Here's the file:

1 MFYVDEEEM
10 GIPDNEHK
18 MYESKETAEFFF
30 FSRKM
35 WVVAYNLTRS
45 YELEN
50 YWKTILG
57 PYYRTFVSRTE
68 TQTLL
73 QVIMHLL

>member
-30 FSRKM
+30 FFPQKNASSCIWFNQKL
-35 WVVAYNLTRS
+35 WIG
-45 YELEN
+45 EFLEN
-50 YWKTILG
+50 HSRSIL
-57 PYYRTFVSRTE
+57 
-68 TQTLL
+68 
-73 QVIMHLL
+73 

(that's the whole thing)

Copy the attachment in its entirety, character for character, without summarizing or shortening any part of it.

1 MFYVDEEEM
10 GIPDNEHK
18 MYESKETAEFFF
30 FSRKM
35 WVVAYNLTRS
45 YELEN
50 YWKTILG
57 PYYRTFVSRTE
68 TQTLL
73 QVIMHLL

>member
-30 FSRKM
+30 FFPQKNASSCIWFNQKL
-35 WVVAYNLTRS
+35 WIG
-45 YELEN
+45 EFLEN
-50 YWKTILG
+50 HSRSIL
-57 PYYRTFVSRTE
+57 
-68 TQTLL
+68 
-73 QVIMHLL
+73 